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Open Burning

posted Jun 8, 2011, 9:36 AM by Charles Mitchell

Open Burning Frequently Asked Questions:
From the Delaware Department of Natural Resources and Environmental Control

 

What is legal open burning by a homeowner?  

  • Cooking fires such as barbeque grills;
  • Campfires, patio fire pits, or chimenea.
  • Ceremonial bonfires conducted by established groups such as schools, Indian tribes, or other recognized organization.
  • Burning of small amounts (< 27 cubic feet of material) of yard waste/garden debris such as cut or fallen branches, limbs, or shrubbery from your residence. This size restriction represents the amount of yard waste and debris that can be reasonably extinguished with a garden hose.

Burn BarrelWhat is illegal open burning activity?

  • Burning fallen leaves, trash or garbage, grass clippings, tree stumps, tires or other materials not listed above.
  • Burning large quantities of material at one time (> 27 cubic feet of material).
  • Burning during the Ozone Season (May 1-Sept. 30 annually)
  • Burning during a State Fire Marshall burn ban.
  • Burning on an Air Quality Action Day.

How does illegal open burning harm the environment?

  • Emits toxic chemicals into the air we breathe. Rain eventually washes these toxic chemicals onto our land and into our waterways.
  • Forms ‘bad' ozone (smog) which can degrade building materials and damage crops and other vegetation.
  • Contributes to acid rain. Acid rain causes fish kills, plant and property damage.
  • Can cause cancer, heart and lung damage and has been linked to Sudden Infant Death Syndrome (SIDS).
  • Increase your chances of catching colds, the flu, and other diseases.
  • Can trigger asthma attacks and other respiratory problems, and eye irritation.

Why is open burning of trash and leaves regulated?

There are several important reasons why Delaware regulates open burning:

  • Many harmful chemicals are produced and released into the air when trash and leaves are burned. Some of these chemicals are toxic to people, animals, and plants. In addition, some of these chemicals react with nitrogen oxides in the air to produce ozone especially during hot, sunny weather. This ground-level ozone contributes to smog, haze, and reduced visibility; and is a respiratory irritant that is particularly dangerous to children and the elderly. It can cause serious eye irritation and is one of the main air pollutants that damage crops and natural vegetation. Ozone is also a powerful oxidizing agent that causes bleaching and deterioration of many textiles and building materials.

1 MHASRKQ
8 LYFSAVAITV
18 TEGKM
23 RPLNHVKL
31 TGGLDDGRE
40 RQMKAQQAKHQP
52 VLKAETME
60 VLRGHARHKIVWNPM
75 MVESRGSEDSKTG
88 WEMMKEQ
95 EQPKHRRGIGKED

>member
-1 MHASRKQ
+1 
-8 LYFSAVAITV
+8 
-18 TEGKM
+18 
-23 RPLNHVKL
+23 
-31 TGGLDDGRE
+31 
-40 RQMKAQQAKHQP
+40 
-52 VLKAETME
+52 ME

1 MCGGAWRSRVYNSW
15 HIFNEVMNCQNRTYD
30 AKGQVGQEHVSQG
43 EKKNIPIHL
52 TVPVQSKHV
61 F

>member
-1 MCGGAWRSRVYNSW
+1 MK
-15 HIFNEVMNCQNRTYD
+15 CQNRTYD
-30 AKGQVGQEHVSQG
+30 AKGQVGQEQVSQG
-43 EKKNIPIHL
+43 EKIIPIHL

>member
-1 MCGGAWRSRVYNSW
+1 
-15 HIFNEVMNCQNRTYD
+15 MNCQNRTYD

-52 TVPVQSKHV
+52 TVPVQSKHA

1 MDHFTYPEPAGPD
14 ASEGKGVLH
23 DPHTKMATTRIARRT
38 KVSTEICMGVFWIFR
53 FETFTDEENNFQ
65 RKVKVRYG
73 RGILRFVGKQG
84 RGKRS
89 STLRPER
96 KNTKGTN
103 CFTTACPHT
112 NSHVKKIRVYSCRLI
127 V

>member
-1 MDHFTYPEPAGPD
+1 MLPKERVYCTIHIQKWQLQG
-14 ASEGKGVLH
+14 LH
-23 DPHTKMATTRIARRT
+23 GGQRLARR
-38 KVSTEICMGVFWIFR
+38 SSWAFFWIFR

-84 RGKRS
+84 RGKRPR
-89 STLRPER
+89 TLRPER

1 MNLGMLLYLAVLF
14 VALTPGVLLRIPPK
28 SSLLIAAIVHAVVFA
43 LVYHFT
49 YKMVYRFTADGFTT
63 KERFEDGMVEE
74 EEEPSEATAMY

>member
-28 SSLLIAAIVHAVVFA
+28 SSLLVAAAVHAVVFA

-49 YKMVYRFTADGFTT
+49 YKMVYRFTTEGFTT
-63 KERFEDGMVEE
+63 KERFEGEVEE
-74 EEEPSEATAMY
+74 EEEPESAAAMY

• Outdoor burning often exposes surrounding property to fire hazard.
  • Outdoor burning often subjects neighboring residents to nuisance conditions of smoke and odor that infringe on their right to enjoy or use their property, and their right to breathe clean air.
  • Finally, in order to meet the air quality goals of the federal Clean Air Act Amendments of 1990, it became necessary to put tighter restrictions on open burning. In Kent and New Castle Counties, where the ozone problem is classified as severe, all types of outdoor burning are banned, except campfires and cooking fires, during the months of June, July, and August.

Are there seasonal burning restrictions?

There is an additional restriction against ALL open burning during the Ozone Season (May 1-Sept. 30) with the exception of cooking fires (BBQs), recreational campfires and ceremonial bonfires.

I have been burning my leaves for years. Is this legal? What types of air pollutants are emitted from burning leaves?